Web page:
The media has hijacked his image and taken his words to create him as polarizing to the success of human excellence. But we must know and project him differently. We must know that although Malcolm X did not have the formal education that we revere in our leaders, the invaluable education of accountability and service he taught is as priceless as his precious life.
Today on his birth, Google chose to celebrate the 40th Anniversary of the Rubic’s Cube–a three-dimensional combination puzzle by its Hungarian namesake used to challenge our brains on the myriad ways in which to get all of the same colors on one side of this movable block.
The most puzzling thing to me, however, is how we can continue to deny Malcolm X–this “black shining prince” Ossie Davis described as a man “who didn’t hesitate to die, because he loved us so.”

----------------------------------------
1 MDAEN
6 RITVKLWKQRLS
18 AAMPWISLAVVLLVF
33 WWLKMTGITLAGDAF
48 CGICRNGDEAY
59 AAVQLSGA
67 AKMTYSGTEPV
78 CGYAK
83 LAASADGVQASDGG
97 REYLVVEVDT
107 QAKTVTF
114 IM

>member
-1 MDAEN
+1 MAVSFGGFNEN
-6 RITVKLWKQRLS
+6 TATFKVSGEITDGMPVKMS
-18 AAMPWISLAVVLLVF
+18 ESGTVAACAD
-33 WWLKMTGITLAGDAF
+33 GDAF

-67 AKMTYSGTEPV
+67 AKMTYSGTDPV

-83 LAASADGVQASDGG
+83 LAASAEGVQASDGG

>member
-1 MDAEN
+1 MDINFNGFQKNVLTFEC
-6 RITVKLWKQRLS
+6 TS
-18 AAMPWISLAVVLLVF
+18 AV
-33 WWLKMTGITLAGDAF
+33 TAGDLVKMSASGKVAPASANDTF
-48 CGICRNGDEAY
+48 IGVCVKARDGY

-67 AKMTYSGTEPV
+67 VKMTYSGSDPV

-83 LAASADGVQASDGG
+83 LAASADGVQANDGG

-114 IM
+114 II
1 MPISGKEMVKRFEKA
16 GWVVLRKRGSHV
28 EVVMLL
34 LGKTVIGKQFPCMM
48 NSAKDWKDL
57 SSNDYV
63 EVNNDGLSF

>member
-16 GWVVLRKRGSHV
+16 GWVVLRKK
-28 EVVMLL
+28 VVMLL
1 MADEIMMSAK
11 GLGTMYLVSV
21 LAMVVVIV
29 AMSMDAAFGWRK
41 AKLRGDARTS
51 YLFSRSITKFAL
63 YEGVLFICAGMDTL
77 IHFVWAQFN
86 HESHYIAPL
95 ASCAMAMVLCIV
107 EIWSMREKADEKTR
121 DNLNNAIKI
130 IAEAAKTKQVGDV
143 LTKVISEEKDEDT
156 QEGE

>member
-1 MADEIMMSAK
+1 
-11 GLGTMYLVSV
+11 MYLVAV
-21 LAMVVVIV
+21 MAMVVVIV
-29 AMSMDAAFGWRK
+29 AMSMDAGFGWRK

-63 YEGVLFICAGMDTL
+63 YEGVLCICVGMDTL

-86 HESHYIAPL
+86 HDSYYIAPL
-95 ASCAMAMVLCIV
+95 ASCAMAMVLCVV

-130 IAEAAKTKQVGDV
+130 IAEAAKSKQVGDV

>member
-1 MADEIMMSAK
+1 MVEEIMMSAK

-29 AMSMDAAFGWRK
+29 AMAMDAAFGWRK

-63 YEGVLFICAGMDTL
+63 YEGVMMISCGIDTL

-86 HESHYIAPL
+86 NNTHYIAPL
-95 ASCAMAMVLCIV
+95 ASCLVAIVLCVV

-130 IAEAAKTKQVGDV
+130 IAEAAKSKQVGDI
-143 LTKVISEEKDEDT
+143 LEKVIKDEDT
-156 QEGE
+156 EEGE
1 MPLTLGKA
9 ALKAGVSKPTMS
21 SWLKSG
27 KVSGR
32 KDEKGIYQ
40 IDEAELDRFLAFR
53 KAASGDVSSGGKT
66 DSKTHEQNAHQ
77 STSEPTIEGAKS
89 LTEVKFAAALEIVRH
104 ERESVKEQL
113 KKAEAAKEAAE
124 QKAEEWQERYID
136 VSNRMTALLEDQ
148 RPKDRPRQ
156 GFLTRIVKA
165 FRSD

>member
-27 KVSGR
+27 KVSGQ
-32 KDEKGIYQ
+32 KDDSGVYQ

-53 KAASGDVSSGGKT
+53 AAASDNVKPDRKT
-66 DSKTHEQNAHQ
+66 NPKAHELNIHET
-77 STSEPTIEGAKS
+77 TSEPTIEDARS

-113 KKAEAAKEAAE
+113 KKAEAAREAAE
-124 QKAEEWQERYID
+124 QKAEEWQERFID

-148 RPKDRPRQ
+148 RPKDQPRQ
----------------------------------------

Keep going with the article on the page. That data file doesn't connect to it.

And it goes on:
As long as we have access to smartphones and social media and pens and paper, we are the media. We have the power to shape our heroes in the ways in which they should be viewed–we have the ability to tell their truths; and, we also have the power to write them back into places in which they have been erased. After all, it was Malcolm X who said:
“If you’re not careful, the newspapers will have you hating the people who are being oppressed and loving the people who are doing the oppressing.”
If we choose to hate Malcolm X, we choose to hate an everyday man with the extraordinary courage to stand up to white supremacy, institutional racism and maintain / assert his manhood with the best of integrity–something that each of us is equipped to do.